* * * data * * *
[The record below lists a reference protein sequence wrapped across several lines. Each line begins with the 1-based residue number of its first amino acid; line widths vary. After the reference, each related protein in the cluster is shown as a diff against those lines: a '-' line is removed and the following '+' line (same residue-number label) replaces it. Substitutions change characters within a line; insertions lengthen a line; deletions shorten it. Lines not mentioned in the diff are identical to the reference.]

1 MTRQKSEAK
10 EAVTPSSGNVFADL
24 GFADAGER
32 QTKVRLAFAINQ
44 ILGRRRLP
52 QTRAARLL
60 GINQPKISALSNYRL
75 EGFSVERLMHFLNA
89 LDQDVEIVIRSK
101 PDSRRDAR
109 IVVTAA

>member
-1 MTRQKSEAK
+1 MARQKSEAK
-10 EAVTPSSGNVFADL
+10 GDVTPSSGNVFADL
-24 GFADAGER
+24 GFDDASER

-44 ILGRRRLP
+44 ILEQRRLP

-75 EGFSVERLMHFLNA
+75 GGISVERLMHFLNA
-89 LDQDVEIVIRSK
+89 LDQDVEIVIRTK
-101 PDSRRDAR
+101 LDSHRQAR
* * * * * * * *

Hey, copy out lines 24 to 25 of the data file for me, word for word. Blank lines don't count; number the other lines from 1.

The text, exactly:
-89 LDQDVEIVIRSK
+89 LDQDVEIVIRTK